Renting office space is an exciting time for your business, but it’s also one of the biggest decisions you’ll have to make. After payroll, it’s likely to be your largest expense. You owe it to yourself to be as educated as possible to avoid a bad deal.
If this is your first time renting office space, you’re bound to make some type of error. That’s part of the learning process. But it’s best to insulate yourself from costly mistakes as much as possible so you don’t handicap your company’s growth.
Below you’ll find the most common mistakes businesses make when they rent office space and how you can avoid them.
1. Rushing in Without a Plan
Before you make the jump to your own office you need to have a plan. Sit down with your key employees and figure out what your business needs in terms of office space. Ask yourself some questions.
- How much room do you need?
- What amenities do you need?
- Do you require a specific layout (like open space or separate offices)?
- Does it need to accommodate clients, customers or equipment?
- Will you be bringing in your own furniture or do you require furnishings?
- Do you know what you can afford to spend?
- Which areas do you prefer?
- Does parking or security matter?
Companies who rush through the process and don’t take the time to consider their needs objectively regret it later on.
2. Failing to Read the Rental Agreement
It’s amazing how many people don’t read the things they sign. They usually figure they don’t need to because they’ve already spoken with the landlord/property manager/realtor. Sometimes they assume they don’t wouldn’t understand the terms anyway.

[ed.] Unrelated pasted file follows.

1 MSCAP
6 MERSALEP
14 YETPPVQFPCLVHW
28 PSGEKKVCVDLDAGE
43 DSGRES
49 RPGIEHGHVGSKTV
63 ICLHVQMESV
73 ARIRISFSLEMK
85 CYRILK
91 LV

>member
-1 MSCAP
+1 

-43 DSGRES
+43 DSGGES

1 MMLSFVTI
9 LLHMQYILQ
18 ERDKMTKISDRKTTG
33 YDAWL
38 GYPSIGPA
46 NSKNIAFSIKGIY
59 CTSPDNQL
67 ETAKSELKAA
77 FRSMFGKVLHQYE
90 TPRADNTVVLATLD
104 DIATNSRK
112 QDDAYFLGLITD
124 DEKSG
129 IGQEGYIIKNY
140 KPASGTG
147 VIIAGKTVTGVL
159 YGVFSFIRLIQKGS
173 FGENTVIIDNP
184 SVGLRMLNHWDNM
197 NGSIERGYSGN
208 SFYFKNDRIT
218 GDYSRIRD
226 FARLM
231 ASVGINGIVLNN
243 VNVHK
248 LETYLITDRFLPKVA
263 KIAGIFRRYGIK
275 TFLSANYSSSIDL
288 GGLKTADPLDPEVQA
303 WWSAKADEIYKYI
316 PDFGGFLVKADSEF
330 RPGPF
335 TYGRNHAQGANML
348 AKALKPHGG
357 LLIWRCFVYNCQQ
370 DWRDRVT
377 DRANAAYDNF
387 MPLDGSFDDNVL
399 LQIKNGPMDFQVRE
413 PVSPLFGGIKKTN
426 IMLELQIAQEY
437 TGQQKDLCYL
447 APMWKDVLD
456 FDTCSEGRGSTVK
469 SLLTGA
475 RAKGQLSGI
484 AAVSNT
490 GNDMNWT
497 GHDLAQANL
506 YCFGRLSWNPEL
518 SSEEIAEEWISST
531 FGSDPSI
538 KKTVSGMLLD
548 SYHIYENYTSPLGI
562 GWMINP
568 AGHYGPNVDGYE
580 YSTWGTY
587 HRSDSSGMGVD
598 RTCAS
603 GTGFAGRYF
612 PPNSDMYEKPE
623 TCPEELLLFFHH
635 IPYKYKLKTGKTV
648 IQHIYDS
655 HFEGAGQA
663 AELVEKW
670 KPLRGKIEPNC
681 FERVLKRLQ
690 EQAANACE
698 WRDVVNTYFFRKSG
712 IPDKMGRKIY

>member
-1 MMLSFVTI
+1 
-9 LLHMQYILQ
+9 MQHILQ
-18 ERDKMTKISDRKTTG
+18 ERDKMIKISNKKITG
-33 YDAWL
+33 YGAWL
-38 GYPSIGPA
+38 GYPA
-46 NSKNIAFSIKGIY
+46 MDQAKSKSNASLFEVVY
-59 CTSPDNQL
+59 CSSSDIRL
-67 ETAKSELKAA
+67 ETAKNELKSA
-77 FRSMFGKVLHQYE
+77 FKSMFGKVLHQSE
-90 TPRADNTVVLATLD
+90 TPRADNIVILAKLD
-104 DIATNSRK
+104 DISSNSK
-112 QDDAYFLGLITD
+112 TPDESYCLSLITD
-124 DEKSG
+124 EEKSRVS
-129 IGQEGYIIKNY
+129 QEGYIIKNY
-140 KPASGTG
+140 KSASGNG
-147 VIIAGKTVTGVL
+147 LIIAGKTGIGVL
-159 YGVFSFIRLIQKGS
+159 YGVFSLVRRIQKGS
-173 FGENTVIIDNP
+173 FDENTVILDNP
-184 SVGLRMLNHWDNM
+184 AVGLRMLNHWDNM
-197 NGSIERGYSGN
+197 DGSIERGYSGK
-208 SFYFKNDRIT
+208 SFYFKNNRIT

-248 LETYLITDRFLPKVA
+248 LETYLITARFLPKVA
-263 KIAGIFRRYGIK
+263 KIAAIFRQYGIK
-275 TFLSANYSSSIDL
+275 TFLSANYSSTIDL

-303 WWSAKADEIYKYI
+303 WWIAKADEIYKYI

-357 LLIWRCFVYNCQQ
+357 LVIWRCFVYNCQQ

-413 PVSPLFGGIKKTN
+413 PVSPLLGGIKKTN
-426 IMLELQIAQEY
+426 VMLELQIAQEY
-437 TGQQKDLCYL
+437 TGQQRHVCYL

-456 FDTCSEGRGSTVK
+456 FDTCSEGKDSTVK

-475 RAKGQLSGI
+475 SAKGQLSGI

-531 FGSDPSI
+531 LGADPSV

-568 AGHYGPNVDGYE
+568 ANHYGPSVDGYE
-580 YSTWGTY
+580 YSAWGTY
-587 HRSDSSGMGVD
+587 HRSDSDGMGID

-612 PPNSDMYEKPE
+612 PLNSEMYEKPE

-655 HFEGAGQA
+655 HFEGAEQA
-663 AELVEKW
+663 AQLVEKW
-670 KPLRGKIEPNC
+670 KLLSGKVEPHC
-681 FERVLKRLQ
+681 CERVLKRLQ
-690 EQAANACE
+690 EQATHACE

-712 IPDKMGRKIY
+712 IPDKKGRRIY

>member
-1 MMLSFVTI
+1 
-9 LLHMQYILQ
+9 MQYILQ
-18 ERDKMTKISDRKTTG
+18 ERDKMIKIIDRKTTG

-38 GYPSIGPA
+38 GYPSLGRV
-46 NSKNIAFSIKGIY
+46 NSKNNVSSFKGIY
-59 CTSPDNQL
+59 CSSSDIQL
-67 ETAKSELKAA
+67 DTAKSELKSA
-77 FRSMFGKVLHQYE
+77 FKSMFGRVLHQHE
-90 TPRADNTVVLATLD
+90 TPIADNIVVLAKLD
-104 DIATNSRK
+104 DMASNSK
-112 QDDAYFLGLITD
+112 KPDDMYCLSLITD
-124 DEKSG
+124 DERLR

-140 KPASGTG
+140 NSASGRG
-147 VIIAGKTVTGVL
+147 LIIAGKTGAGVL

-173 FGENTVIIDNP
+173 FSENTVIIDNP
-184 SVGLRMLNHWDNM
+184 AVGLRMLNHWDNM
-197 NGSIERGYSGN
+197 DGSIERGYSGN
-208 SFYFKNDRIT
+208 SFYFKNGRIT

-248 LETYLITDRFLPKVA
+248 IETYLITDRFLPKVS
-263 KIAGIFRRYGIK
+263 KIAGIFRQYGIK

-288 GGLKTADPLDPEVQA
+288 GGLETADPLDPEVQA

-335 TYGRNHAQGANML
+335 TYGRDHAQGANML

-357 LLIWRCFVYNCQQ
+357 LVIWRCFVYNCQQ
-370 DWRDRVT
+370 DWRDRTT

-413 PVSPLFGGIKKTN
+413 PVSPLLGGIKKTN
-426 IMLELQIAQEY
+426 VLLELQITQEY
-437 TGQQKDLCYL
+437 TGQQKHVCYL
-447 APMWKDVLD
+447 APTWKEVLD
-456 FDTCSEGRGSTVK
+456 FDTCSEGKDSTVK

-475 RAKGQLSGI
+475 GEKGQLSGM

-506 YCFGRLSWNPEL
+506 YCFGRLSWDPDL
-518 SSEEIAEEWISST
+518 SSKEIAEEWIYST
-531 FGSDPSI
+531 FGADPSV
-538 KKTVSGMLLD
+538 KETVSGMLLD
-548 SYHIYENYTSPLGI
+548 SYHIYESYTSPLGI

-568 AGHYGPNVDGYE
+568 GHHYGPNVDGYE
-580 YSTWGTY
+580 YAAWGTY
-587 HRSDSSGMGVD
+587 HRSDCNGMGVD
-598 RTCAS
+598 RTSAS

“While a lease allows tenants to stake their claim on a particular space, it can also end up trapping them in an environment that doesn’t live up to expectations,” says Ron Bockstahler of Amata Office Solutions, a real estate provider of massive corporate offices. It’s important to read the lease so you don’t get trapped in something unsuitable. If something is incorrect, you could be obligated to honor what you signed.
We recommend turnkey office spaces to our clients because they come with short, easy to understand agreements without hundreds of clauses.
3. Renting an Unseen Unit
Busy people are often tempted to agree to rent a unit without seeing it first. This is always a mistake. Even if you are given pictures, you can’t be sure what you’re renting until you actually stand in the space.
Clever photography and well-crafted ad copy can be deceiving and won’t give you an idea of the area or any odors or noise. Plus, can you visualize what 1000, 1500 or 2000 square feet of space looks like?
If a property owner isn’t willing to let you into a unit before signing an agreement or taking some money, the opportunity is most definitely a scam. Immediately stop speaking to the scammer.
4. Not Consulting Your Employees
It’s best to have a discussion with your employees before you rent a particular space. Find out if anyone has any problems with the unit, the commute, the parking, or the neighborhood. You can’t please everyone, but it’s smart to ask their opinions in case there’s a problem you didn’t foresee.
5. Not Documenting the Unit’s Condition
At the end of your lease, you’ll be billed for any damages or alterations you caused. Sometimes tenants get accidentally charged for things that were already there.
It’s a smart idea to take photos or video of the unit during your walkthrough or just before you sign your agreement. Even if the landlord has photos, there’s no telling if they’re accurate or unaltered, so obtain your own. Look for dents or chips in the wall, carpet stains, window cracks, or anything that doesn’t work properly.
Send your photos to the landlord immediately so you have dated communication. Explain that you don’t mind the imperfections, but you’re speaking up so you don’t get charged at the end of the term.